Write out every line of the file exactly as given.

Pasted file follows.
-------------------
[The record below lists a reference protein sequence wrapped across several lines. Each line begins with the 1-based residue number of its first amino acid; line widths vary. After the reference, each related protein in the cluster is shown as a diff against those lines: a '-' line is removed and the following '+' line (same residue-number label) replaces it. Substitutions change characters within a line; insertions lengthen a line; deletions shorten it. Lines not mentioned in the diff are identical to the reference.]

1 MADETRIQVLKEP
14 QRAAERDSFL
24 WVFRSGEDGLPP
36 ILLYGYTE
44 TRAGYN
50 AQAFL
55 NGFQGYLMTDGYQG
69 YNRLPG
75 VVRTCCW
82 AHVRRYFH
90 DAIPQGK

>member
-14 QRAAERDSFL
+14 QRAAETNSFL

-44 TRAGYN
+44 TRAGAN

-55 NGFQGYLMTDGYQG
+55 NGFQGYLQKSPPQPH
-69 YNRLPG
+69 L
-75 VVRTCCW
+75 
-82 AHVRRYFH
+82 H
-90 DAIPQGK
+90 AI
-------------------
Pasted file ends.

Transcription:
[The record below lists a reference protein sequence wrapped across several lines. Each line begins with the 1-based residue number of its first amino acid; line widths vary. After the reference, each related protein in the cluster is shown as a diff against those lines: a '-' line is removed and the following '+' line (same residue-number label) replaces it. Substitutions change characters within a line; insertions lengthen a line; deletions shorten it. Lines not mentioned in the diff are identical to the reference.]

1 MADETRIQVLKEP
14 QRAAERDSFL
24 WVFRSGEDGLPP
36 ILLYGYTE
44 TRAGYN
50 AQAFL
55 NGFQGYLMTDGYQG
69 YNRLPG
75 VVRTCCW
82 AHVRRYFH
90 DAIPQGK

>member
-14 QRAAERDSFL
+14 QRAAETNSFL

-44 TRAGYN
+44 TRAGAN

-55 NGFQGYLMTDGYQG
+55 NGFQGYLQKSPPQPH
-69 YNRLPG
+69 L
-75 VVRTCCW
+75 
-82 AHVRRYFH
+82 H
-90 DAIPQGK
+90 AI